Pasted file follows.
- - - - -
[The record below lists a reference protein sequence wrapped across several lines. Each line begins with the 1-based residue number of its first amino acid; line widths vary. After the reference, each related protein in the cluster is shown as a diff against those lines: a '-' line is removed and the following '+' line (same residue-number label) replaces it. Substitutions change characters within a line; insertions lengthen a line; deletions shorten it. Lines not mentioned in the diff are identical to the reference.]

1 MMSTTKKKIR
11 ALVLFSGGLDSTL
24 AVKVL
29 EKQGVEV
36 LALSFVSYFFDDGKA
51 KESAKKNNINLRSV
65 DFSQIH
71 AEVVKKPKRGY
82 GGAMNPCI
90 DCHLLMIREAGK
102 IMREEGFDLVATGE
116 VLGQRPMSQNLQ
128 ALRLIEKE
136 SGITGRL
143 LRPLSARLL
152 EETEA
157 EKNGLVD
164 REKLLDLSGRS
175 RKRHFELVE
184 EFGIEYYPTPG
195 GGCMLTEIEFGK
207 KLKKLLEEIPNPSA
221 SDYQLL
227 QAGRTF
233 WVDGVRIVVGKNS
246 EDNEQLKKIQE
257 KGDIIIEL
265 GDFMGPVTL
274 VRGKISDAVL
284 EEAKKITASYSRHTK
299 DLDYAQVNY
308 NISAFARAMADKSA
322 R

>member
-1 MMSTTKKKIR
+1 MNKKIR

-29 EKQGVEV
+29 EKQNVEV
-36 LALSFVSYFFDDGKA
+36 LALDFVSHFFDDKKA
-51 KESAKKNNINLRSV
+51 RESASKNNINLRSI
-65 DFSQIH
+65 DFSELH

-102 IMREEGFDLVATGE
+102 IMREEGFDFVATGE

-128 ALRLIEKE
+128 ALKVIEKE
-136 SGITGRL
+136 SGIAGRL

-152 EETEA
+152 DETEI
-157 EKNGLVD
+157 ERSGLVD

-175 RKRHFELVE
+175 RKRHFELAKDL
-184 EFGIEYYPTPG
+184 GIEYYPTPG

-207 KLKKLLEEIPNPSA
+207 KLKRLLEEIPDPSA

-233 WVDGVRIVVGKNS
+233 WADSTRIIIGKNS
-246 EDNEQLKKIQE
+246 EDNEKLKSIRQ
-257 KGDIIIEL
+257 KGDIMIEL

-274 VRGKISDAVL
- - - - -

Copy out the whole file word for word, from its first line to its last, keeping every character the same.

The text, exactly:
[The record below lists a reference protein sequence wrapped across several lines. Each line begins with the 1-based residue number of its first amino acid; line widths vary. After the reference, each related protein in the cluster is shown as a diff against those lines: a '-' line is removed and the following '+' line (same residue-number label) replaces it. Substitutions change characters within a line; insertions lengthen a line; deletions shorten it. Lines not mentioned in the diff are identical to the reference.]

1 MMSTTKKKIR
11 ALVLFSGGLDSTL
24 AVKVL
29 EKQGVEV
36 LALSFVSYFFDDGKA
51 KESAKKNNINLRSV
65 DFSQIH
71 AEVVKKPKRGY
82 GGAMNPCI
90 DCHLLMIREAGK
102 IMREEGFDLVATGE
116 VLGQRPMSQNLQ
128 ALRLIEKE
136 SGITGRL
143 LRPLSARLL
152 EETEA
157 EKNGLVD
164 REKLLDLSGRS
175 RKRHFELVE
184 EFGIEYYPTPG
195 GGCMLTEIEFGK
207 KLKKLLEEIPNPSA
221 SDYQLL
227 QAGRTF
233 WVDGVRIVVGKNS
246 EDNEQLKKIQE
257 KGDIIIEL
265 GDFMGPVTL
274 VRGKISDAVL
284 EEAKKITASYSRHTK
299 DLDYAQVNY
308 NISAFARAMADKSA
322 R

>member
-1 MMSTTKKKIR
+1 MNKKIR

-29 EKQGVEV
+29 EKQNVEV
-36 LALSFVSYFFDDGKA
+36 LALDFVSHFFDDKKA
-51 KESAKKNNINLRSV
+51 RESASKNNINLRSI
-65 DFSQIH
+65 DFSELH

-102 IMREEGFDLVATGE
+102 IMREEGFDFVATGE

-128 ALRLIEKE
+128 ALKVIEKE
-136 SGITGRL
+136 SGIAGRL

-152 EETEA
+152 DETEI
-157 EKNGLVD
+157 ERSGLVD

-175 RKRHFELVE
+175 RKRHFELAKDL
-184 EFGIEYYPTPG
+184 GIEYYPTPG

-207 KLKKLLEEIPNPSA
+207 KLKRLLEEIPDPSA

-233 WVDGVRIVVGKNS
+233 WADSTRIIIGKNS
-246 EDNEQLKKIQE
+246 EDNEKLKSIRQ
-257 KGDIIIEL
+257 KGDIMIEL

-274 VRGKISDAVL